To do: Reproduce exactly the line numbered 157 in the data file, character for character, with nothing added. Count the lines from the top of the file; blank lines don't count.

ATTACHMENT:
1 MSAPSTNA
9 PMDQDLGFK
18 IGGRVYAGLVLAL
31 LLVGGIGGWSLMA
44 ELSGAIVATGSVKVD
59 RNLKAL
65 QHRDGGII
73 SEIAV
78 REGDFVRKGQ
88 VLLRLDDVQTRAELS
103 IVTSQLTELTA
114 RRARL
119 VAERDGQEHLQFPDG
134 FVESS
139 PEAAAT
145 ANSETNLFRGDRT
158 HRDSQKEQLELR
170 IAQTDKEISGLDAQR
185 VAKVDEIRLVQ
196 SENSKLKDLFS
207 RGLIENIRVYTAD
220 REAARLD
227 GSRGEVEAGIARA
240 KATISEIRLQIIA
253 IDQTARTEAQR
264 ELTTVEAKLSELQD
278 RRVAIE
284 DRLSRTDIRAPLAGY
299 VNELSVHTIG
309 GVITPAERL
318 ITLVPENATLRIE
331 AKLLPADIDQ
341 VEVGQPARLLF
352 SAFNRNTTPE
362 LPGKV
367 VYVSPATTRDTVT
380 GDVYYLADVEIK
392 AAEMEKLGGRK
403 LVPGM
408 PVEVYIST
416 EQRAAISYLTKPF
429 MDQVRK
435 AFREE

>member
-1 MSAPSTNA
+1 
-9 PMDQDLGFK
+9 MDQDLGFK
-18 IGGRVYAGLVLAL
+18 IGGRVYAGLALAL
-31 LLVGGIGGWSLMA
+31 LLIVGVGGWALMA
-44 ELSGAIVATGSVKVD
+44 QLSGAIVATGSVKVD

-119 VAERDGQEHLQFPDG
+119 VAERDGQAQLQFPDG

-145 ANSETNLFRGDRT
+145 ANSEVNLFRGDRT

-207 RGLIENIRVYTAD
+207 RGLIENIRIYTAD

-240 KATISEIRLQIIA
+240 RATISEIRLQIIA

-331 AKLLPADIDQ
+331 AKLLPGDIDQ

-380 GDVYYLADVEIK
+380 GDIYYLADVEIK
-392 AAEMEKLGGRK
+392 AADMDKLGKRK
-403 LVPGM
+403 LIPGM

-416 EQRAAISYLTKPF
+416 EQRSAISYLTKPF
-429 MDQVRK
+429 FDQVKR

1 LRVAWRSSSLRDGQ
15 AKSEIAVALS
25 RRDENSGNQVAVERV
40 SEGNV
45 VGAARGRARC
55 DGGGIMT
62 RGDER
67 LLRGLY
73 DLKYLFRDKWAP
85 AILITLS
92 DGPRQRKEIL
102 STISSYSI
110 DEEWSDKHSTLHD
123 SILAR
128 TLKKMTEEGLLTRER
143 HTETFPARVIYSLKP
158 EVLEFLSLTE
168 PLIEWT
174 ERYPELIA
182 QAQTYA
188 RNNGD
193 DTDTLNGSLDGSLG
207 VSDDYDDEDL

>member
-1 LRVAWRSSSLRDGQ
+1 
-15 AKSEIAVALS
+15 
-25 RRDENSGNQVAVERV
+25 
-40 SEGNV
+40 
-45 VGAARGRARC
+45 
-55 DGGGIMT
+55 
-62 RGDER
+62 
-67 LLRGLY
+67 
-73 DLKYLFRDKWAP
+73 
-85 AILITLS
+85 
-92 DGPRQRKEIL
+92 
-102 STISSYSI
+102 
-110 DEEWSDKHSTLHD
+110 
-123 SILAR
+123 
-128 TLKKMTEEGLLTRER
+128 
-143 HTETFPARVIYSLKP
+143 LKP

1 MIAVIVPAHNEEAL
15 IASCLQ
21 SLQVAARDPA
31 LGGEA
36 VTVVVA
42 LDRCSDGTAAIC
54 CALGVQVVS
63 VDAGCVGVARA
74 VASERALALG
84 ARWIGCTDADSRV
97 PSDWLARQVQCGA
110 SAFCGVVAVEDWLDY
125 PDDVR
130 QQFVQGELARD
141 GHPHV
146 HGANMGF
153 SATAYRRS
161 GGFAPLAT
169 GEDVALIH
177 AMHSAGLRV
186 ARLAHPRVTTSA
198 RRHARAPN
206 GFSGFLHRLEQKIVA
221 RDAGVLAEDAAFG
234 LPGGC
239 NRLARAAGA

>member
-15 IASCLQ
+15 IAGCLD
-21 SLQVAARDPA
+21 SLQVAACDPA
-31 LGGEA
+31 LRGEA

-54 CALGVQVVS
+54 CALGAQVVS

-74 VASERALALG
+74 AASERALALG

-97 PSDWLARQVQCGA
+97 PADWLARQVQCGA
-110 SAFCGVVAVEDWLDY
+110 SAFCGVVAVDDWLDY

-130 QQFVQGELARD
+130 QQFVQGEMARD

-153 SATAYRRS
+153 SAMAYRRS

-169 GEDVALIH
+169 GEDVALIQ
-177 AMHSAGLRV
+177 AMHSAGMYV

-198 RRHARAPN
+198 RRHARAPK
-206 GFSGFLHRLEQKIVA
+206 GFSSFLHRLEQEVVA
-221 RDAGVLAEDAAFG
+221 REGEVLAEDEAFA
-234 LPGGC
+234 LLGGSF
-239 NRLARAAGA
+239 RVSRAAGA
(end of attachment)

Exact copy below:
>member